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POET'S CORNER.

The Road to Love

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PASSING OF OATMEAL.

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FUN AND FANCY.

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FUN AND FANCY. Teacher: "Johnny, what is an isthmus?" Johnny: "A narrow sliu of land connecting two scandals." "Yep, woman is certainly de cause of me ing dis way. If rtje wife hadn't lost her job I'd had a home right now." Tommy "Pop, what is the difference between a cook and a chef?" Tommy's Pop: "About 20 dollars a week, my son." Mother: "Tommy, are you teaching the parrot to swear?" Tommy: "No, mother; I'm just telling it what it mustn't say." Braidsen Tapes "Pes, I'm fired Discharged without any reason." Silkson Thredd: "Well, you didn't have any when you took the job, did you ?"' "I hear yer frien' Tamson's married again." "Aye, so he is He's been a dear frien' tac me. Pie's cost me three waddin' presents art' twa wreaths." Poungster: "Why is it, ma. that a honey- moon is supposed to last only three months?" Ma: "At the end of three months the quarterly bills come in "So your daughter is improving in her piano playing?" "Yes," answered Mr. Cumrox "You enjoy it?" "No. But it doesp't make me as nervous as it used to." Green: "That fellow who plays the cornet is ill." Jones "Do you think he will recover?" Green: "I am afraid not. The doctor who is attending him lives next door "T like to see a man take an interest in his work." "So do I. I once knew a policeman who was so enthusiastic that it positively pain- ed him to see anybody out of gaol." "So Algernon is going to devote himself to poetry?" "Yes, but only after a season in the bank. I don't want the poor boy to die without even knowing what money feels like "He tried to kiss his wife last night, and she gave him a black eye." "Why did she do that?" "She thought he was drunk." "She certainly had grounds for the suspicion., Did you ever see her?" A country paper has this delicate person item "Those who know nice old Mr. Wilson of this place personally will regret to hoor that he was assaulted in a brutal manner last Wleek, but was not killed." "Yes, sir. This is the house for summer board- ers, and that large building next door is a san- itorium." "What's the sarntorium "Tho folks who board with us one summer generally stay there the second year." Mamma: "Where is that pretty too-chest your aunt gave you?" Small son: "In the closet; but the tols is all broke." Mamma: "Mercy me! You naughty boy. You must have been trying to use them." A Scotchman took an American into a bar and asked him what he would take. "I guess I'll take champagne," the Yankee answered. "Then ye can guess again, and guess something nearer tuppence this time." An Echo of Modern Journalism.—"I do miss Mrs. Jones. She told me all the news of the parish." "Oh, that was only gossip-no truth in it." "Well, there, I liked to 'ear it. Truth or lies, 'twas all news to me." "Good afternoon, Miss Brown! Going for a walk? May I go with you?" asked an elderly but ardent admirer of the lady. "Yes; my doc- tor says that we always walk with an object, and I suppose you'll answer the purpose!" A school girl, during her examination, re- peatedly miscalled patriarchs partridges. Where- upon one of the auditors remarked: She is making game of the patriarchs. This, Sydney Smith said, was the most perfect pun he knew. The banquet table was spread, and the guests about to be summoned. "Are you sure there are no reporters present?" anxiously asked the host of the butler. "I've made certain of it, sir "Then hustle out and get a few," rejoined the host. "You don't object to these investigations of the affairs of your great monopoly?" "No," answered Mr. Dustin Stax. "They're a deal of help in enabling me to catch up with details of my business that might have escaped my attention." Said a witness who once appeared before Mr. Justice Maule, "You may believe me or not, but I have stated not a word that is false. I have been wedded to truth from my infancy." "Yes," replied the judge, "but how long have you been a widower?" "I have always mado a practice" said the earnest young man, "of spending an hour each ovening thinking over my mistakes of the day." "And I," said the successful old man, "spend an hour each evening working out the mistakes that others had made." Visitor: "Doctor. I don't know wnat the trj- ble i3, but I can't sleep at night." Doctor: "Um—yes. What is your occupation?" Visi- tor: "I'm a coal dealer." Doctor: "Pardon me, but you should consult a minister. I can't undertake to relieve your conscience." Old Mrs. Flaherty was a general favourite in the little town where he lived. The doctor was away all one summer, and did not hear of the old man's death. Soon after his return he met Miss Flaherty. and inquired about the family, ending with "And how is your father standing the heat?" Two friends from two different Scotch churches, but of one denomination, met the other day and discussed the preaching of their respective pastors. "Your preacher uses the ideas of other men," said one. "Don't you wish your pastor would do the same," was the significant response.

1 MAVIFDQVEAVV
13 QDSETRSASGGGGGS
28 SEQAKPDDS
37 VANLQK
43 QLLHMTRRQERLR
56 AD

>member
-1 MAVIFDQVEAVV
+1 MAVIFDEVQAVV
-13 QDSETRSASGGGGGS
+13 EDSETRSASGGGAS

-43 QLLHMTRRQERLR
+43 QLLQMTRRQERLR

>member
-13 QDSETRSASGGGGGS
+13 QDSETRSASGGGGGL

LUNG DISEASES,

FOR THE YOUNG FOLKS,

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--..--,----,;",:,,_,= FOR…

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The Road to Love